Handbook of Family Communication

Handbook of Family Communication

Handbook of Family Communication

Handbook of Family Communication


The Handbook of Family Communication offers a comprehensive exploration and discussion of current research and theory on family interaction. Integrating the varying perspectives and issues addressed by family researchers, theorists, and practitioners, this volume offers a unique and timely view of family interaction and family relationships. With a synthesis of research on issues key to understanding family interaction, as well as an analysis of many theoretical and methodological choices made by researchers studying family communication, the Handbook serves to advance the field by reframing old questions and stimulating new ones. The contents are comprised of chapters covering: theoretical and methodological issues influencing current conceptions of family; research and theory centering around the family life course; communication occurring in a variety of family forms; individual family members and their relationships; dynamic communication processes taking place in families; and family communication embedded in social, cultural, and physical contexts. The volume concludes with a commentary emphasizing the themes that tie the chapters together. Highlighting the work of scholars across disciplines-communication, social psychology, clinical psychology, sociology, family studies, and others-this volume captures the breadth and depth of research on family communication and family relationships. The internationally-known contributors approach family interaction from a variety of theoretical perspectives and focus on topics ranging from the influence of structural characteristics on family relationships to the importance of specific communication processes. The Handbook of Family Communication serves as a benchmark of the current state of scholarship in this dynamic area, offering new perspectives on extant literature, as well as important theoretical and methodological recommendations for future work. As such, it will be of great value to researchers and theorists studying family interaction and family relationships. It will also serve as a text for graduate-level coursework in family studies, family communication, relational communication, and related areas. Additionally, practitioners who work with families will be well served by this book, and counselors and therapists will find the theory and research presented here extremely relevant to their work with individuals and families.


The word “family” is laden with imagery. For some, it brings to mind warm, supportive thoughts—scenes of chatty dinners, laughter-filled holidays, and comforting embraces. For others, it elicits painful memories—visions of being left alone, feeling unwanted, or being abused at the hands of a loved one. For some, the term “family” suggests a motto or a call to action—family members work hard, they stick together, or they prioritize the well-being of the group over the individual. For yet others, the word “family” embodies a set of values—values that distinguish individuals who are normal from those who are abnormal and people who are right from those who are wrong.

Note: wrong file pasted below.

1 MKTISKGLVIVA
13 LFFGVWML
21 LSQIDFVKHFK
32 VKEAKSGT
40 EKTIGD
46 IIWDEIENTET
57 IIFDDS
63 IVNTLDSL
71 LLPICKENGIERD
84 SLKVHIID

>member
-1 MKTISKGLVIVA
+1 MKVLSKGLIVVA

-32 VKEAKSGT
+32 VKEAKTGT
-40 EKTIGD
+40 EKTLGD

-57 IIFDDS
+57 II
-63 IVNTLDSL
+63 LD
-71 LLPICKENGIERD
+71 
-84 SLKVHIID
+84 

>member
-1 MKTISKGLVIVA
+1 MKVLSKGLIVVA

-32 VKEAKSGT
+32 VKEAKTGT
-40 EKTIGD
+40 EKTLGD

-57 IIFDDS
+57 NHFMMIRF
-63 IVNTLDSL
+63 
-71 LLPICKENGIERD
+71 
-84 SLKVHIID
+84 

Although the images evoked by the term “family” vary widely, they tend to have one thing in common: They are based on, formed, and maintained through communication. Indeed, our families, and our images of families, are constituted through social interaction (Fitzpatrick, 1988; Noller & Fitzpatrick, 1993). When family members communicate, they enact their relationships. It is through communication that family members create mental models of family life and through communication that those models endure over time and across generations.

The constitutive link between communication and families is one reason that studying family communication is important. If families are created through social interaction, understanding family communication is essential to understanding family members and family relationships. This link, however, is not the only reason that scholars have focused their attention on family communication. The burgeoning literature on family interaction suggests at least three additional reasons that researchers and theorists have turned to this area as a focus of study.

First, family communication is the mechanism for most early socialization experiences. It is by observing and interacting with family members that most people learn to communicate and, perhaps more importantly, where they learn to think about communication (Bruner, 1990). From a very early age—some even argue before birth—infants engage in . . .

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